Return to Nicholas Johnson's Main Web Site

Return to Nicholas Johnson's Iowa Rain Forest ("Earthpark") Web Site

Return to Nicholas Johnson's Blog, FromDC2Iowa

Iowa City Press-Citizen Letters

Colloton, "Abuse" of Graduate Students, UICCU

February 19, 2007

[Note: This material is copyright by the Press-Citizen, and is reproduced here as a matter of "fair use" for non-commercial, educational purposes only. Any other use may require the prior approval of the Iowa City Press-Citizen.]

Colloton conflicts of interest exist

I do not know John Colloton, but I do have a lifelong familiarity with and respect for one of Iowa's most remarkable institutions, University Hospitals. A recent guest opinion in the Press-Citizen ("If only we could return to Colloton," Feb. 15) prompts me to make the following observation.

Defend it any way one cares to, but it is inappropriate to be accepting regular privileges and economic gain from the University Hospitals and at the same time to be serving the interests of a party, Wellmark, whose financial concerns are in conflict with those of the hospital. Further, it adds insult to injury to defend this conflicting practice by besmirching the reputation of the University Hospital by suggesting that it is today a lesser institution than in some supposed "golden years" of the past.

Sam Osborne
West Branch

University isn't abusing students

I am writing in response to Amy Walsh's guest opinion ("Don't allow graduate students to be abused by university," Feb. 14). Although Walsh does highlight the need for increased funding for graduate education at the University of Iowa, I believe it is deeply unfair to characterize the UI as abusing its 5,000 graduate students.

It is true that graduate assistants are not highly paid employees, but they also are not full-time employees. It is likewise the case that graduate students work hard, but so do countless professors and administrators. One certainly doesn't pursue a Ph.D. for its working hours or financial rewards, although Walsh is correct that graduate student support is crucial to the success of graduate education.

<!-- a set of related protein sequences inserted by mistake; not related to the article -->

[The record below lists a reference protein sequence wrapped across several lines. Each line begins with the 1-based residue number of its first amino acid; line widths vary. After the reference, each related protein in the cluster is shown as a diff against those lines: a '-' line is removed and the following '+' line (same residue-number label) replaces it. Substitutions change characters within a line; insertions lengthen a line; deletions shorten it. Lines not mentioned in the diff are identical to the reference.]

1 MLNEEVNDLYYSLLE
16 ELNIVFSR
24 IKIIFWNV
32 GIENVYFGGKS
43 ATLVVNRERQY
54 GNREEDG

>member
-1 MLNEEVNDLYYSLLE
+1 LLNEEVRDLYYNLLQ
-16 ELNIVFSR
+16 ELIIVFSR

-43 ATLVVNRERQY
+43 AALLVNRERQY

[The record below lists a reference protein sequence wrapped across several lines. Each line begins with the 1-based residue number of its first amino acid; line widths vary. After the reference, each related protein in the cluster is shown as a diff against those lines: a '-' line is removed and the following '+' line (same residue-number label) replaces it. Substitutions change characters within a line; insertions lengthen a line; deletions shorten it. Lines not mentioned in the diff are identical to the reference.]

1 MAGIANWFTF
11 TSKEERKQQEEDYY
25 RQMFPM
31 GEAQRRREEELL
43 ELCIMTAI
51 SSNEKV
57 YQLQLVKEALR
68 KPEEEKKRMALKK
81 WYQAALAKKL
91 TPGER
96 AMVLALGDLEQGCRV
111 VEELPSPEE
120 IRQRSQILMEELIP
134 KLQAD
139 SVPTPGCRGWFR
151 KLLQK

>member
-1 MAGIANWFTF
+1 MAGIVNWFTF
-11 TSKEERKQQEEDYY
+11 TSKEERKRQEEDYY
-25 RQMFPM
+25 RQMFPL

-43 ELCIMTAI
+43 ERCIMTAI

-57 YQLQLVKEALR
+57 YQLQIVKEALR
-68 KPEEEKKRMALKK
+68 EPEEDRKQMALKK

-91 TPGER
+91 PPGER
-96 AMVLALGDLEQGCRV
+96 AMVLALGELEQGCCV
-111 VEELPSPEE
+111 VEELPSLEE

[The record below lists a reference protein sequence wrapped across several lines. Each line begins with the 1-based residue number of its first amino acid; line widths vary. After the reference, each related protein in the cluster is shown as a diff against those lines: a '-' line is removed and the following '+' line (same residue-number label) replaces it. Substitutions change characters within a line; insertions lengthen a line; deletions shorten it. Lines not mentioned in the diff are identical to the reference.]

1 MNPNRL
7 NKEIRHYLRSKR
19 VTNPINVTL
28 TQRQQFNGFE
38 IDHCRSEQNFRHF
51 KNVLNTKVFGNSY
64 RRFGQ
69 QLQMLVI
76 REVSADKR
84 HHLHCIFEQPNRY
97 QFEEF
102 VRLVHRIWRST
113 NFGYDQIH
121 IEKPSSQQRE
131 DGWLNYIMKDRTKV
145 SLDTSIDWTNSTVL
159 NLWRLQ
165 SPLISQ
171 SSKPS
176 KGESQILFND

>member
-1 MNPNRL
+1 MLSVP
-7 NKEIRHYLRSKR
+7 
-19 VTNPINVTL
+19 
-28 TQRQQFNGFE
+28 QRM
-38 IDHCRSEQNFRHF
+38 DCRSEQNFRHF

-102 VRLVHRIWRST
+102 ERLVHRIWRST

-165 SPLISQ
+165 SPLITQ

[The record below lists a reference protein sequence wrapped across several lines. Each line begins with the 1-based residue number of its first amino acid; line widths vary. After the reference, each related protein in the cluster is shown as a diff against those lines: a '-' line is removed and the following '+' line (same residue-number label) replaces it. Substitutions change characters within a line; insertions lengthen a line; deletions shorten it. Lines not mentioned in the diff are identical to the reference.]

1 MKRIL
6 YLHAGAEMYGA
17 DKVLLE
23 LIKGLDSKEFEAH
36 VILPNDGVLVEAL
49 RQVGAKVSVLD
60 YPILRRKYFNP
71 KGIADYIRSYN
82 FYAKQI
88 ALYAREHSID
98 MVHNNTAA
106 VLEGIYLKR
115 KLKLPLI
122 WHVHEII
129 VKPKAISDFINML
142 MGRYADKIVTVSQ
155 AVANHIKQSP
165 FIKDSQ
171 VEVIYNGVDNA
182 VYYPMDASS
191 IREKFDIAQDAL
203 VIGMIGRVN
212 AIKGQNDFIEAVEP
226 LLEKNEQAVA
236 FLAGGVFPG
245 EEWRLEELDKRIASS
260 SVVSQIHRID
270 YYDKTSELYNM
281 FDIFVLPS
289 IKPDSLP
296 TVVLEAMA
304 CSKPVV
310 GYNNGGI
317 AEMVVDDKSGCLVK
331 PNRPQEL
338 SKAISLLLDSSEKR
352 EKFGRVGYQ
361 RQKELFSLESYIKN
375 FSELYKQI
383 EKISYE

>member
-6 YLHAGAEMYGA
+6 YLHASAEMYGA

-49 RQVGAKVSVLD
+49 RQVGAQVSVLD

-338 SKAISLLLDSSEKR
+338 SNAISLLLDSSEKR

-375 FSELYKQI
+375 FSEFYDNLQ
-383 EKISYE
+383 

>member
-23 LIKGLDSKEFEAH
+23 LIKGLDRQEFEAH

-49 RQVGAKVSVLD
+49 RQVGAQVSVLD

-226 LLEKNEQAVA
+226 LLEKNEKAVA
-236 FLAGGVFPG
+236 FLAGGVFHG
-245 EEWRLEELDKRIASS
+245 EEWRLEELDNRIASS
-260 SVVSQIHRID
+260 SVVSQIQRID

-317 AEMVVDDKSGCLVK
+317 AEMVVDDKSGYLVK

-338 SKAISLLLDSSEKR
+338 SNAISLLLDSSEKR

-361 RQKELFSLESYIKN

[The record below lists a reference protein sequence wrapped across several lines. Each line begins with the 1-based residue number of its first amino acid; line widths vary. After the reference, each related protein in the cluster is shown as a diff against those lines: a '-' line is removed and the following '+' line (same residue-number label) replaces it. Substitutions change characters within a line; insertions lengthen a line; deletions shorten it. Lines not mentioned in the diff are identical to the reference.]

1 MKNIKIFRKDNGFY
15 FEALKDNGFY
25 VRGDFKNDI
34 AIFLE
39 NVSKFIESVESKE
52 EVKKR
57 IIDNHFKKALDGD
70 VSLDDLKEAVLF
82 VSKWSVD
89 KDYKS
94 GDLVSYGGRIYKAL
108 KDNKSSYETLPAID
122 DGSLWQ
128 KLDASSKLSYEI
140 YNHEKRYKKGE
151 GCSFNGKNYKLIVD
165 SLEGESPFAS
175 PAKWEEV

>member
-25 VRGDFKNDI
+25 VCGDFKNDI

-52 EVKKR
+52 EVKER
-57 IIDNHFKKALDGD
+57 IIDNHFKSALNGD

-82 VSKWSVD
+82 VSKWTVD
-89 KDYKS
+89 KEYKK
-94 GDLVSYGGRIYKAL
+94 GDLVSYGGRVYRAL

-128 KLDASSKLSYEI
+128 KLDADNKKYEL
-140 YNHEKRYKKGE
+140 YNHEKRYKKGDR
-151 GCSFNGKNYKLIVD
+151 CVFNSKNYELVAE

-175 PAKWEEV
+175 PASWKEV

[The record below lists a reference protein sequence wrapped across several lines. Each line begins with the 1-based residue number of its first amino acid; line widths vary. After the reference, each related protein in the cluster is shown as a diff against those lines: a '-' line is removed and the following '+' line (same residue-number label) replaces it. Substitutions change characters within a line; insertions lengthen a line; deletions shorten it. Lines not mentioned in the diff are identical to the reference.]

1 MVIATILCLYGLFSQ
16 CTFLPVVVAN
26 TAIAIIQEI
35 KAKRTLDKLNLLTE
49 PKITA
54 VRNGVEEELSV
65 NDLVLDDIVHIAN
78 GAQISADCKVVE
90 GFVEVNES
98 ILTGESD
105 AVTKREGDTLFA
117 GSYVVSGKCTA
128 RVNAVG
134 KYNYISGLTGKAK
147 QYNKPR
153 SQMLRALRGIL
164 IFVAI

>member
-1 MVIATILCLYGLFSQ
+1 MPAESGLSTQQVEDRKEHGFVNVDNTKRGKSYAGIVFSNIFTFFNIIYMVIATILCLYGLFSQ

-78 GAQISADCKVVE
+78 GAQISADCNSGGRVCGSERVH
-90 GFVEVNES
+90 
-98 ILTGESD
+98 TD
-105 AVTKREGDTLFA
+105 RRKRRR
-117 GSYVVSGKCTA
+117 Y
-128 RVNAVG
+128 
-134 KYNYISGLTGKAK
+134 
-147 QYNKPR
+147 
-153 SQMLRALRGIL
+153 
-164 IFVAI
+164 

Working to improve the contract for the University's graduate teaching and research assistants is indeed important work, and COGS -- the graduate employee union -- serves an important role in bringing about forward progress in that area.

Instead of speaking of vague "abuses," let us embrace graduate education, acknowledge the vital role that graduate students play on the UI campus and work together to increase the resources that are available to support the more than 100 graduate programs offered by the University of Iowa. The graduate faculty and deans at the University of Iowa show remarkable dedication to the UI's graduate students, and they deserve thanks, not criticism.

Johnathan Gajdos,
president, UI Graduate
Student Senate

Thank UICCU for years of service

Although I may not understand the need to hire a consultant and pay an exuberant amount of money for a name change that some may think is not needed or appropriate, I do want to commend the University of Iowa Community Credit Union for many years of superb service.